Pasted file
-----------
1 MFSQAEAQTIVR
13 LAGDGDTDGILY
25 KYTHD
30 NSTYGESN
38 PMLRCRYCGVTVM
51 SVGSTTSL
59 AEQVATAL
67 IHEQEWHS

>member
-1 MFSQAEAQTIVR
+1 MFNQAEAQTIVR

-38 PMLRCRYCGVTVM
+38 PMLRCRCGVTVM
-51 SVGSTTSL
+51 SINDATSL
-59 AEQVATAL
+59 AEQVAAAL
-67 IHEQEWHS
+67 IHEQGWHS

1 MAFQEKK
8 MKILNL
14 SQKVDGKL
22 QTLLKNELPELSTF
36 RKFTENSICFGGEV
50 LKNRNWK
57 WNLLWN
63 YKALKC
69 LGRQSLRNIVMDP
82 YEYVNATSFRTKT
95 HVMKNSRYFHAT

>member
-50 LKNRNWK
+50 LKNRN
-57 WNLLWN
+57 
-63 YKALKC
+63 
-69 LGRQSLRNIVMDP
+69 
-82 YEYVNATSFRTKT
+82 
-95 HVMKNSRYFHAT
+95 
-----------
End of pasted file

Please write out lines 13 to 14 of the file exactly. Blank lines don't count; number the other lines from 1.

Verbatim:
+38 PMLRCRCGVTVM
-51 SVGSTTSL